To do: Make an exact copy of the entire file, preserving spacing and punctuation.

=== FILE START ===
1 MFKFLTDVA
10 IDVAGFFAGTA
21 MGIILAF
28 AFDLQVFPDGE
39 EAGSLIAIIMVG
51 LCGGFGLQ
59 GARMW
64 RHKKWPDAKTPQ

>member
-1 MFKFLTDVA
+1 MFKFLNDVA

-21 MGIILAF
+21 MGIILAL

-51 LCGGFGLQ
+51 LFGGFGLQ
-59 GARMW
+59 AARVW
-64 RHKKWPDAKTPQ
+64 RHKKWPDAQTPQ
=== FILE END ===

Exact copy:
1 MFKFLTDVA
10 IDVAGFFAGTA
21 MGIILAF
28 AFDLQVFPDGE
39 EAGSLIAIIMVG
51 LCGGFGLQ
59 GARMW
64 RHKKWPDAKTPQ

>member
-1 MFKFLTDVA
+1 MFKFLNDVA

-21 MGIILAF
+21 MGIILAL

-51 LCGGFGLQ
+51 LFGGFGLQ
-59 GARMW
+59 AARVW
-64 RHKKWPDAKTPQ
+64 RHKKWPDAQTPQ